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Know someone who like to ? Do they also ? Then you need to buy them an .@oomphcoffee maker for

so who actually uses blankets and headphones from the airline? Personally, the blanket stays in the plastic and the headphones get brought home for the kids...

The gravy bit isn't exactly true, but I can see how they got there. Good read. I can't believe I've learnt all this in only 7 years!

$44 mil in expenses....

1 min read

Holy kpw...king Barry has racked up more than $44mil in travel costs.  Wow....  Wonder if that is for the entire first family or just him?  Remember

Prague - June 2014

1 min read

I just got back from a trip to Prague this past weekend.  It is a long story about why I went involving a piece of brand new equipment, power outages, and a fried motherboard.  Anyway, here's a link to the set on Flickr of the pictures I took (most of clouds) and below is a selection:

IMG_20140622_160109 IMG_20140624_174806
IMG_20140624_162125 IMG_20140622_160034

Longest Flight?

1 min read


Today on Fox News, I saw this article about the longest plane rides you can take today.  Here's the summary:

* United Airlines Flight 117/118 - Newark to Hong Kong (16 hours, 8,078 miles)
* Qantas Flight 7/8 - Sydney to Dallas (16 hours, 8,575 miles)
* Cathay Pacific Multiple Routes - Newark/New York to Hong Kong (16 hours, 5 minutes, 8,078 miles)
* South African Airways Flight 203/204 - Johannesburg to New York (16 hours, 15 minutes, 7,954 Miles)
* Qatar Airways Flight 77/78 - Doha to Houston (16 hours, 20 minutes, 8,016 miles)

That got me wondering about the longest flight I ever took.  Turns out it was  in 2007 when I flew from JFK to BKK on Thai Airways Flight 973.  According to Wikipedia, that flight was 8,676 miles and scheduled for 17 hours.  I remember it...we flew north out of JFK, almost over the Noth Pole, south over China (and some interesting deserts) then on to BKK.

I think the next runner-up was when we flew from Cairo to JFK on TWA in 1996 (I think).  That was something like 14 hours/

How about you?  What's the longest flight you've ever been on?

The "Walkie Scorchie" tower

1 min read

20 Fenchurch Street

At certain times of the year, the news is full of stories like "The Wrong Kind of Snow" or "Leaves Disrupt Rail Travel" or "Sun Delays Rail".  Well, now there is another "wrong kind of sun" story:  a new building under construction in London (at 20 Fenchurch Street) is slightly concave.  It does what a shape like that does and focuses the sun onto a point.

Well, it turns out that in the fall autumn (and I would say in the spring as well) the building focuses light across the street.  It has even melted cars and cooked eggs.  I'm curious to see how this plays out.

Image from becky via flickr

Asus WL-330N (3g) Review

3 min read


In my job, I travel to lots of places where people are having meetings to work on their computers.  We do this because we get the most "bang for the buck" so to speak by going where people are then working on their computers.  But, that means we don't have control over the environment we find ourselves in.  Or what resources are available.  We can get around this by taking hard drives with software and updates for our use.  However, there are cases where wifi is spotty (that's being nice).  An example would be a meeting I recently went to in Morocco:  wifi was available in the lobby but not the meeting room.  But, in one corner of the meeting room we could, occasionally, leech wifi off another hotel.  That corner was really popular.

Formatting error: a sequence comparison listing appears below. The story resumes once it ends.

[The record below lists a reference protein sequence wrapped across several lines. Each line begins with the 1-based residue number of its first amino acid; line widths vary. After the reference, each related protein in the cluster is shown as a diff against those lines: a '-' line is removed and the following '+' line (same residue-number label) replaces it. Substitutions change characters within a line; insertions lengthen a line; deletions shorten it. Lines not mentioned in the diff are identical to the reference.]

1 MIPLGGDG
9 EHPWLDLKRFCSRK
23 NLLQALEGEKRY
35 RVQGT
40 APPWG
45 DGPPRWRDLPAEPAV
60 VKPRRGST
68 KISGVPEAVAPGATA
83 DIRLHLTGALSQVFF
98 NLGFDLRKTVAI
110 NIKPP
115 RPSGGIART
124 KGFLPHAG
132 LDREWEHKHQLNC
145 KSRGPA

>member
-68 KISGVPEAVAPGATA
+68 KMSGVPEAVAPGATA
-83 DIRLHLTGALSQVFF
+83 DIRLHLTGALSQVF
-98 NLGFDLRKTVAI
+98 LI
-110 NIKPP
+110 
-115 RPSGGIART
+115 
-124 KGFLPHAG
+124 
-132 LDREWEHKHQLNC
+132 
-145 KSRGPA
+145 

Enter my quest for a router I could take with me places.  A colleague suggested an Apple Airport Express (he has one).  The size was right but it didn't do everything I wanted.  I then thought about getting a stock router and installing DD-Wrt.  Well, after looking, I didn't think DD-Wrt did everything I wanted.  So, I kept looking.  But, before I go farther, I suppose I should tell you my requirements:

  1. work as a traditional access point (give it an ethernet internet connection and have it broadcast it)
  2. work as a bridge (connect to the internet via wifi then give that signal over wired connection)
  3. #2 except rebroadcast on a SSID of my choice
  4. be small

#3 turned out to be the hardest.  After looking, I didn't even think that ddwrt would do what I wanted.  I kept looking.  And looking.  And looking.  Finally, I stumbled on the Asus WL-330n3G.  This thing does everything:

  1. I can plug it into an ethernet port and broadcast my own SSID (complete with DHCP, firewall, etc... services)
  2. I can connect it to a wireless network and give any wired devices access to that wired network
  3. I can reshare that wireless on a SSID of my choice
  4. I can simply repeat a SSID, if I want
  5. I can even connect a USB 3G modem and share that internet amongst devices
  6. Best of all, this thing is small.  About the size of a credit card and perhaps 1/2 inch thick!
  7. And even better, it is powered by USB.  AND they included an AC->USB power adapter
  8. Even more better, the price was only £31 (about $50)!

I haven't taken it any place with me yet, but I think this little guy will come in very handy!